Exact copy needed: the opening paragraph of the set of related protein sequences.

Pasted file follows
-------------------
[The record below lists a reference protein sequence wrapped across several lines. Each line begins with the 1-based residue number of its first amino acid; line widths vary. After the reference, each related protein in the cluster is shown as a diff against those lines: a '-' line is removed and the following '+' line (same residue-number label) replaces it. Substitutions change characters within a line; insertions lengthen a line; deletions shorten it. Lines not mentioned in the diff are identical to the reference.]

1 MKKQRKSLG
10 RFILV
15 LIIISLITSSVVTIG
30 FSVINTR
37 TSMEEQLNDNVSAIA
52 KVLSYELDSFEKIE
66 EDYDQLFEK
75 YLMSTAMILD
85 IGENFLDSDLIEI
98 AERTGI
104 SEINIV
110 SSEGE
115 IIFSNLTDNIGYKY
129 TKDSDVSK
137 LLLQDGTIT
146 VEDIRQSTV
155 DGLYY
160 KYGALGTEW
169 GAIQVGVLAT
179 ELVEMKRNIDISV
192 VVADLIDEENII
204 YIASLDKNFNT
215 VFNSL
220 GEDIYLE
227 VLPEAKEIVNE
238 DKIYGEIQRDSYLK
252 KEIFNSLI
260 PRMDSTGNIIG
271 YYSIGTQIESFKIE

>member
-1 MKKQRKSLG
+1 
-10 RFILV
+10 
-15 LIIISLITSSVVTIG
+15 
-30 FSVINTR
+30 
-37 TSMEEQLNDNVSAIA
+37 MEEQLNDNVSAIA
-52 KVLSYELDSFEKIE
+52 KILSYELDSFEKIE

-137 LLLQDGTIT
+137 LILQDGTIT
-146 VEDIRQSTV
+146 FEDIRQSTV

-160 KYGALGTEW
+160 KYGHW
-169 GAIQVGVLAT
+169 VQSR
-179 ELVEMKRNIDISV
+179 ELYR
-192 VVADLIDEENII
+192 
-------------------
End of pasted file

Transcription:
[The record below lists a reference protein sequence wrapped across several lines. Each line begins with the 1-based residue number of its first amino acid; line widths vary. After the reference, each related protein in the cluster is shown as a diff against those lines: a '-' line is removed and the following '+' line (same residue-number label) replaces it. Substitutions change characters within a line; insertions lengthen a line; deletions shorten it. Lines not mentioned in the diff are identical to the reference.]